This presentation by Dr Darren Dinsmore is part of Panel Discussion II: Victimization of Kurds by the Current Turkish Law Part I of the Conference on the Kurdish Question in Turkey hosted by the Law School and ISCTSJ at Queen's University Belfast on 17 April 2013.
This presentation is entitled 'Internal Displacement in Turkey: Shortcomings in International Oversight and the Domestic Implementation of Human Rights Law'.
Recent developments in Turkey appear to signal a renewed effort to bring an end to the conflict and, perhaps, to resolve the long-standing grievances of Kurds. In addition to the issue of constitutional recognition, political actors must sooner or later face the immense challenge of dealing with the legacy of more than 20 years of conflict. Peace-building in Turkey will require that steps be taken to address the social, political, economic and psychological impact of conflict and of widespread violations of human rights. The situation of the more than 1 million 'internally displaced persons' in Turkey is a key indicator to progress. In recent years the Turkish government has proven increasingly willing to engage with international experts and has recognised the need to provide assistance to its IDPs. However, Turkey's large-scale, protracted displacement has brought to light the de-politicising effects of international law in this area, inadequacies of the judicial oversight provided at Strasbourg, and the limited effect of domestic measures focussed on economic solutions. In the absence of a holistic approach to its causes and consequences, the problem of internal displacement will continue to exacerbate social conflict and mistrust towards the State. This paper will identify shortcomings to the international oversight of internal displacement in Turkey and examine what further measures are required to resolve the needs of the displaced.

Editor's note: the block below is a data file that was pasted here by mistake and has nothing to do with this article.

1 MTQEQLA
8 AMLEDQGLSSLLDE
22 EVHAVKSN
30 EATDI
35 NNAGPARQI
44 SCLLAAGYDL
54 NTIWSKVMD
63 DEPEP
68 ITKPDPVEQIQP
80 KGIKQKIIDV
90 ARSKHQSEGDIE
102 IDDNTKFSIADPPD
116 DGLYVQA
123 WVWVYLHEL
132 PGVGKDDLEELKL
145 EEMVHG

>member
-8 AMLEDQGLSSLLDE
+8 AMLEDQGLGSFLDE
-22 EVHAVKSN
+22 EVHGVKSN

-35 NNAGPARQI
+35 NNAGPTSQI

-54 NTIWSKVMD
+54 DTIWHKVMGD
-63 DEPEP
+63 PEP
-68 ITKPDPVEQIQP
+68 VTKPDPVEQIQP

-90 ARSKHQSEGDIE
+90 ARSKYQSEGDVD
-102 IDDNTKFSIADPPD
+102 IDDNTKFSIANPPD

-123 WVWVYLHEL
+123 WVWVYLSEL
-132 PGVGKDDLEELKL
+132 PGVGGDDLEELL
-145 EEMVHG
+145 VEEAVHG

The views expressed during this presentation are the views of the speakers alone.
Copyright © 2013 Queen's University Belfast and the speakers.
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